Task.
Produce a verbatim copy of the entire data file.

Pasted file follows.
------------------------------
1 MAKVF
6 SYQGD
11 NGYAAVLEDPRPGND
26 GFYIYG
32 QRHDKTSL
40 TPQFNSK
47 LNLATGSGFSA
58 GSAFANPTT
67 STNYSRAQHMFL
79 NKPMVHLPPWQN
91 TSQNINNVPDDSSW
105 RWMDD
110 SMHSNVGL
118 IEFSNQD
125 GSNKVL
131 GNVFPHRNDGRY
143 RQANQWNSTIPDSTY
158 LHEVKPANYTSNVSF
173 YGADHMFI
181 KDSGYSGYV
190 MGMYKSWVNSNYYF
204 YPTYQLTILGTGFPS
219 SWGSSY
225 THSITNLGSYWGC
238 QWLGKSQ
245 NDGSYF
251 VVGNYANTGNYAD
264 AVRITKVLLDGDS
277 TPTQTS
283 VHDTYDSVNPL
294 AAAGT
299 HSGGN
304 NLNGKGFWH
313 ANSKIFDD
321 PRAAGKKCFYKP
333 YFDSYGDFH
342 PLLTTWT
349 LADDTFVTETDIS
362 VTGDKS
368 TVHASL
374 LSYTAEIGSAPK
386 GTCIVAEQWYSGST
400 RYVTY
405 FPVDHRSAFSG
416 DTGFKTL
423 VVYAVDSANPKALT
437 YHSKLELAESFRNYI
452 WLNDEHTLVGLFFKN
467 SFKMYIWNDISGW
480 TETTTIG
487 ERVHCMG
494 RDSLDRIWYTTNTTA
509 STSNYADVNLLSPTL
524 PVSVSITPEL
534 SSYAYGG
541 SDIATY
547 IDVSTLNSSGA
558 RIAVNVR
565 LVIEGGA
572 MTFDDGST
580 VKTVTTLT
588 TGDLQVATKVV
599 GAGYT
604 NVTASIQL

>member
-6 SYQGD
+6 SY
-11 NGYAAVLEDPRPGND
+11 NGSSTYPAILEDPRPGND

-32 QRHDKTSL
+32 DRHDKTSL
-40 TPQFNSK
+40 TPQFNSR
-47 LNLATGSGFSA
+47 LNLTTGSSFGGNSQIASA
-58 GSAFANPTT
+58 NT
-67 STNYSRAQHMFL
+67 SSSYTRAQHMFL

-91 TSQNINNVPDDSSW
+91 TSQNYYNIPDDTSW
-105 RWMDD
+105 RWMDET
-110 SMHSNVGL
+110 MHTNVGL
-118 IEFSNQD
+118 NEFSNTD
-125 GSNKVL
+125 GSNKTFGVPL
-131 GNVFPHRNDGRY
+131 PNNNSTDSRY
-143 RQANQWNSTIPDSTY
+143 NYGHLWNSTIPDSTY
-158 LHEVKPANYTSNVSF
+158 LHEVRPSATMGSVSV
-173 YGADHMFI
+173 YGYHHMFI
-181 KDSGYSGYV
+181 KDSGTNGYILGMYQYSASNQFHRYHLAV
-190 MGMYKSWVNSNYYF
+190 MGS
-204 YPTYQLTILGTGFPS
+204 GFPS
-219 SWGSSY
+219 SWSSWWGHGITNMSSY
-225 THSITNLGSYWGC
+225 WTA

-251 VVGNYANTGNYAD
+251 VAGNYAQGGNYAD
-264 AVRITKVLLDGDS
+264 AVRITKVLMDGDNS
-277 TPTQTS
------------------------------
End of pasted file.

1 MAKVF
6 SYQGD
11 NGYAAVLEDPRPGND
26 GFYIYG
32 QRHDKTSL
40 TPQFNSK
47 LNLATGSGFSA
58 GSAFANPTT
67 STNYSRAQHMFL
79 NKPMVHLPPWQN
91 TSQNINNVPDDSSW
105 RWMDD
110 SMHSNVGL
118 IEFSNQD
125 GSNKVL
131 GNVFPHRNDGRY
143 RQANQWNSTIPDSTY
158 LHEVKPANYTSNVSF
173 YGADHMFI
181 KDSGYSGYV
190 MGMYKSWVNSNYYF
204 YPTYQLTILGTGFPS
219 SWGSSY
225 THSITNLGSYWGC
238 QWLGKSQ
245 NDGSYF
251 VVGNYANTGNYAD
264 AVRITKVLLDGDS
277 TPTQTS
283 VHDTYDSVNPL
294 AAAGT
299 HSGGN
304 NLNGKGFWH
313 ANSKIFDD
321 PRAAGKKCFYKP
333 YFDSYGDFH
342 PLLTTWT
349 LADDTFVTETDIS
362 VTGDKS
368 TVHASL
374 LSYTAEIGSAPK
386 GTCIVAEQWYSGST
400 RYVTY
405 FPVDHRSAFSG
416 DTGFKTL
423 VVYAVDSANPKALT
437 YHSKLELAESFRNYI
452 WLNDEHTLVGLFFKN
467 SFKMYIWNDISGW
480 TETTTIG
487 ERVHCMG
494 RDSLDRIWYTTNTTA
509 STSNYADVNLLSPTL
524 PVSVSITPEL
534 SSYAYGG
541 SDIATY
547 IDVSTLNSSGA
558 RIAVNVR
565 LVIEGGA
572 MTFDDGST
580 VKTVTTLT
588 TGDLQVATKVV
599 GAGYT
604 NVTASIQL

>member
-6 SYQGD
+6 SY
-11 NGYAAVLEDPRPGND
+11 NGSSTYPAILEDPRPGND

-32 QRHDKTSL
+32 DRHDKTSL
-40 TPQFNSK
+40 TPQFNSR
-47 LNLATGSGFSA
+47 LNLTTGSSFGGNSQIASA
-58 GSAFANPTT
+58 NT
-67 STNYSRAQHMFL
+67 SSSYTRAQHMFL

-91 TSQNINNVPDDSSW
+91 TSQNYYNIPDDTSW
-105 RWMDD
+105 RWMDET
-110 SMHSNVGL
+110 MHTNVGL
-118 IEFSNQD
+118 NEFSNTD
-125 GSNKVL
+125 GSNKTFGVPL
-131 GNVFPHRNDGRY
+131 PNNNSTDSRY
-143 RQANQWNSTIPDSTY
+143 NYGHLWNSTIPDSTY
-158 LHEVKPANYTSNVSF
+158 LHEVRPSATMGSVSV
-173 YGADHMFI
+173 YGYHHMFI
-181 KDSGYSGYV
+181 KDSGTNGYILGMYQYSASNQFHRYHLAV
-190 MGMYKSWVNSNYYF
+190 MGS
-204 YPTYQLTILGTGFPS
+204 GFPS
-219 SWGSSY
+219 SWSSWWGHGITNMSSY
-225 THSITNLGSYWGC
+225 WTA

-251 VVGNYANTGNYAD
+251 VAGNYAQGGNYAD
-264 AVRITKVLLDGDS
+264 AVRITKVLMDGDNS
-277 TPTQTS